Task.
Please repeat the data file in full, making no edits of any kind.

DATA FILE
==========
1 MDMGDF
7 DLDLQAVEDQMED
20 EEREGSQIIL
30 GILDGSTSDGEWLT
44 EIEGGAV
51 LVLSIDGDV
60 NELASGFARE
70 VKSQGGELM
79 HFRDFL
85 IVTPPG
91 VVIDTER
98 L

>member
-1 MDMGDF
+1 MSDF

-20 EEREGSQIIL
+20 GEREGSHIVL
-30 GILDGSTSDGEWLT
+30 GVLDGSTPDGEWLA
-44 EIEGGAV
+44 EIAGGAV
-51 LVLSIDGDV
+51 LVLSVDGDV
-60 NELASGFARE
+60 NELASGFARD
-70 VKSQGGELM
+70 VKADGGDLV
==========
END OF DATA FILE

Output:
1 MDMGDF
7 DLDLQAVEDQMED
20 EEREGSQIIL
30 GILDGSTSDGEWLT
44 EIEGGAV
51 LVLSIDGDV
60 NELASGFARE
70 VKSQGGELM
79 HFRDFL
85 IVTPPG
91 VVIDTER
98 L

>member
-1 MDMGDF
+1 MSDF

-20 EEREGSQIIL
+20 GEREGSHIVL
-30 GILDGSTSDGEWLT
+30 GVLDGSTPDGEWLA
-44 EIEGGAV
+44 EIAGGAV
-51 LVLSIDGDV
+51 LVLSVDGDV
-60 NELASGFARE
+60 NELASGFARD
-70 VKSQGGELM
+70 VKADGGDLV